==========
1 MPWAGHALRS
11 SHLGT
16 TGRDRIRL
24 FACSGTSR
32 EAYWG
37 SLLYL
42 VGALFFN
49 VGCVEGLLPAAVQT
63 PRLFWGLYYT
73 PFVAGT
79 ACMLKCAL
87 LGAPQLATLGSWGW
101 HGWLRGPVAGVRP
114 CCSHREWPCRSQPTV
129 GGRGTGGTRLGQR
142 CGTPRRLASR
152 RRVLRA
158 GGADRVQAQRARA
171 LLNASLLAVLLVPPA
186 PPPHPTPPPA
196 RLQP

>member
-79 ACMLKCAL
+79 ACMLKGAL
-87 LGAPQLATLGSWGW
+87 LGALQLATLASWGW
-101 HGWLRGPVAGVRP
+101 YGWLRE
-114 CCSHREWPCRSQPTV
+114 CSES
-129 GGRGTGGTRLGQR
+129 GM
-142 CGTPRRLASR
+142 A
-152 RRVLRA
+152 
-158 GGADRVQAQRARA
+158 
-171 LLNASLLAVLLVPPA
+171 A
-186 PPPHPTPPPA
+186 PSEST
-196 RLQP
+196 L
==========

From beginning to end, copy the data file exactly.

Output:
1 MPWAGHALRS
11 SHLGT
16 TGRDRIRL
24 FACSGTSR
32 EAYWG
37 SLLYL
42 VGALFFN
49 VGCVEGLLPAAVQT
63 PRLFWGLYYT
73 PFVAGT
79 ACMLKCAL
87 LGAPQLATLGSWGW
101 HGWLRGPVAGVRP
114 CCSHREWPCRSQPTV
129 GGRGTGGTRLGQR
142 CGTPRRLASR
152 RRVLRA
158 GGADRVQAQRARA
171 LLNASLLAVLLVPPA
186 PPPHPTPPPA
196 RLQP

>member
-79 ACMLKCAL
+79 ACMLKGAL
-87 LGAPQLATLGSWGW
+87 LGALQLATLASWGW
-101 HGWLRGPVAGVRP
+101 YGWLRE
-114 CCSHREWPCRSQPTV
+114 CSES
-129 GGRGTGGTRLGQR
+129 GM
-142 CGTPRRLASR
+142 A
-152 RRVLRA
+152 
-158 GGADRVQAQRARA
+158 
-171 LLNASLLAVLLVPPA
+171 A
-186 PPPHPTPPPA
+186 PSEST
-196 RLQP
+196 L